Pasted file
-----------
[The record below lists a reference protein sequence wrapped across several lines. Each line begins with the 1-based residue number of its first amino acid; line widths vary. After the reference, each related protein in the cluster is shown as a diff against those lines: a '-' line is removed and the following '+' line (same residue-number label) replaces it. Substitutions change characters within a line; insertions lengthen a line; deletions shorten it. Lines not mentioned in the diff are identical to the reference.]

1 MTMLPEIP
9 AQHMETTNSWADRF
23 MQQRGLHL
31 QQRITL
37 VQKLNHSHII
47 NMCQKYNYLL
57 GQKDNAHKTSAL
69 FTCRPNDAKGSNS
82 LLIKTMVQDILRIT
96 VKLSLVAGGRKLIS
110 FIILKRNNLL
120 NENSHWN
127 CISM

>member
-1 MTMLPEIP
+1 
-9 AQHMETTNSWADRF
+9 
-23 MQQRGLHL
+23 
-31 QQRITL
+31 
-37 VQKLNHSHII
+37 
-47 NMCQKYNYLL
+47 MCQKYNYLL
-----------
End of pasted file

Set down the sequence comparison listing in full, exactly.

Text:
[The record below lists a reference protein sequence wrapped across several lines. Each line begins with the 1-based residue number of its first amino acid; line widths vary. After the reference, each related protein in the cluster is shown as a diff against those lines: a '-' line is removed and the following '+' line (same residue-number label) replaces it. Substitutions change characters within a line; insertions lengthen a line; deletions shorten it. Lines not mentioned in the diff are identical to the reference.]

1 MTMLPEIP
9 AQHMETTNSWADRF
23 MQQRGLHL
31 QQRITL
37 VQKLNHSHII
47 NMCQKYNYLL
57 GQKDNAHKTSAL
69 FTCRPNDAKGSNS
82 LLIKTMVQDILRIT
96 VKLSLVAGGRKLIS
110 FIILKRNNLL
120 NENSHWN
127 CISM

>member
-1 MTMLPEIP
+1 
-9 AQHMETTNSWADRF
+9 
-23 MQQRGLHL
+23 
-31 QQRITL
+31 
-37 VQKLNHSHII
+37 
-47 NMCQKYNYLL
+47 MCQKYNYLL